In her book, "Volunteer Slavery" African-American writer and novelist Jill Nelson confesses that:
There is only one thing [my] ex-Husband ever said that I remember...there's nothing worse than being wrong around white folks.
As a grand jury gears up to hear testimony regarding Georgia congresswoman Cynthia McKinney, those words never seem truer. Maybe.
McKinney is a radical, progressive, black Democrat who tried to enter the Capitol facilities in DC without the pin that identifies her as a member of Congress and that Congress people are supposed to wear as a badge of entry.
A policeman grabbed her and tried to stop her; according to reports Ms McKinney hit him. Earlier this week a warrant went out for her arrest. McKinney has accused the police of racist racial profiling - as one of just a handful of legislators she says, these people should have known whom she was. Instead they focused on her race and tried to exclude her
"Face recognition is the issue," she said. "The pin doesn't have my name on it and it doesn't have my picture on it, and so security should not be based on a pin ... People are focused on my hairdo."
Pollice say she assaulted an officer who was just doing his job. "This is not about personality," added House Speaker Dennis Hastert, R-Ill. "It's not about racial profiling. It's about making this place safer."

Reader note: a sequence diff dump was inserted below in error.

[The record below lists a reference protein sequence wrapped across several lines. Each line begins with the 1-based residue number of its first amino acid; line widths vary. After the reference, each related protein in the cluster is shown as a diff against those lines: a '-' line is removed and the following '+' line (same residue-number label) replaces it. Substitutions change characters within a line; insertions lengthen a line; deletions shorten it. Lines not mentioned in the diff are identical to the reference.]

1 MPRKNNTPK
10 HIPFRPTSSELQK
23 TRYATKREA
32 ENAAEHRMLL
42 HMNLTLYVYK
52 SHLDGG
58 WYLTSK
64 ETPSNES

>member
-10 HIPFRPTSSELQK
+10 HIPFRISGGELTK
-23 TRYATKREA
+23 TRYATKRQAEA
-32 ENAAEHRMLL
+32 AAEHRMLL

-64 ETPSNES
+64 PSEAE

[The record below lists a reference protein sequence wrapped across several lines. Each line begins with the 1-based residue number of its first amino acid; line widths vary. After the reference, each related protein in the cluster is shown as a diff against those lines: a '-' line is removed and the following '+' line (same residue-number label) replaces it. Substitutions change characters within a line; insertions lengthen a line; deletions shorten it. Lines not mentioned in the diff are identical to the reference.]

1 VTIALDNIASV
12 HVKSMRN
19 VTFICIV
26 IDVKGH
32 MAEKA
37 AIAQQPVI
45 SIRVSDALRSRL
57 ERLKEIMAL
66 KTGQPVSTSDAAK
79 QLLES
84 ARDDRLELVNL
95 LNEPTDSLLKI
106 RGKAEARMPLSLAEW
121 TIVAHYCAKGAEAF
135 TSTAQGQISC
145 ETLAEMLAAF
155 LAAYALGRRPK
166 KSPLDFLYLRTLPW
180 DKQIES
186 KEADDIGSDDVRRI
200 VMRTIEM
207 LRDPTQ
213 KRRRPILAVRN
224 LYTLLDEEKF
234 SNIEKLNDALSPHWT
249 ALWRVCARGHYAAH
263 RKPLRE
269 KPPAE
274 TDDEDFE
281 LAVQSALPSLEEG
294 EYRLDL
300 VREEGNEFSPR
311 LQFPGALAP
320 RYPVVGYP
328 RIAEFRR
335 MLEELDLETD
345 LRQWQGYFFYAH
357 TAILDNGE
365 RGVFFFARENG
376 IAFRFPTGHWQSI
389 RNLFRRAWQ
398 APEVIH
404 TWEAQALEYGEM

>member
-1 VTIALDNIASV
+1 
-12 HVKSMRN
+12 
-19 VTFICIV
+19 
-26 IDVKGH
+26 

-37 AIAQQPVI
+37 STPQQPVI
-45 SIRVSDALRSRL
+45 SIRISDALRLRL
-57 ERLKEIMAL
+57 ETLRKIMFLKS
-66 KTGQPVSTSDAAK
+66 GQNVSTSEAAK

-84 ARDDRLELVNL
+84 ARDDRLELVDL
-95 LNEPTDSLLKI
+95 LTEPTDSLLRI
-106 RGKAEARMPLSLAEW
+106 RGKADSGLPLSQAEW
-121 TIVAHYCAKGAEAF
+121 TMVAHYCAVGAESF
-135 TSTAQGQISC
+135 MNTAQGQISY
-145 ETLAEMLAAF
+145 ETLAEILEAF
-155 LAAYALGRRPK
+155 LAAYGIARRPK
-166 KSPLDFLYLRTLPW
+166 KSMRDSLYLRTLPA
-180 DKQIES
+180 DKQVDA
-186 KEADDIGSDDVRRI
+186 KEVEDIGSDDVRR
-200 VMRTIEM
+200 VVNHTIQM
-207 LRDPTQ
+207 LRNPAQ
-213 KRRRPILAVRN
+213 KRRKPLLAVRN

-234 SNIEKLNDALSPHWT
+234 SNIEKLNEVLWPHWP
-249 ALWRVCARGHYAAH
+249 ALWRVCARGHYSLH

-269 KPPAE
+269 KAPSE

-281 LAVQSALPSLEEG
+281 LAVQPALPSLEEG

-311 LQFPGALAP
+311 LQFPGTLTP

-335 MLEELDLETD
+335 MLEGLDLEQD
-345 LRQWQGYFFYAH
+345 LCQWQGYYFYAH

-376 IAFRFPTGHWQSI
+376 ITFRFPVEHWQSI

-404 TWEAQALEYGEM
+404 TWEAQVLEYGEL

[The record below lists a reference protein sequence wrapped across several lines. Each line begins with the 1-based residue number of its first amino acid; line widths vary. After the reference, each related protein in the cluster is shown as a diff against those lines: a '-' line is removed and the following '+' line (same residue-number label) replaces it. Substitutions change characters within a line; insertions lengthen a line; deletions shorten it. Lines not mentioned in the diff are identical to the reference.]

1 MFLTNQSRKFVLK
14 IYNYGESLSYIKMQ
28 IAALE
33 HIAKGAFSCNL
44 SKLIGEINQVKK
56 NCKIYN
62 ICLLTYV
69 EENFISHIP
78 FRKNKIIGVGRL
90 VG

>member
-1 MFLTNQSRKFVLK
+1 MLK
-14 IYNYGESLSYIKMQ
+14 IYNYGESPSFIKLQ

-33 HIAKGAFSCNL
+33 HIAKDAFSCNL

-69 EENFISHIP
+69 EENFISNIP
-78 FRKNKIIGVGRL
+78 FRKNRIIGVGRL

That McKinney should have been wearing her pin there should be no doubt. But the nub of the matter is this. If the police check for everybody's pin and treat everyone not wearing one as they did Ms McKinney, then she is at fault, should apologise and move on. If it is a rule that is selectively and rarely applied then she is absolutely right and should stand her ground.
Just as she shouldn't expect special treatment she shouldn't receive special treatment either. The issue is whether her treatment was consistent and proportionate. To take a far clearer example: Rodney King may have been on PCP when the LAPD caught him but that doesn't justify his beating.
None of this should detract from McKinney's brave political stances on a number of issues from civil rights to the war. But nor should it detract from the priorities of promoting social justice and racial equality. It's Cynthia; it's not Katrina.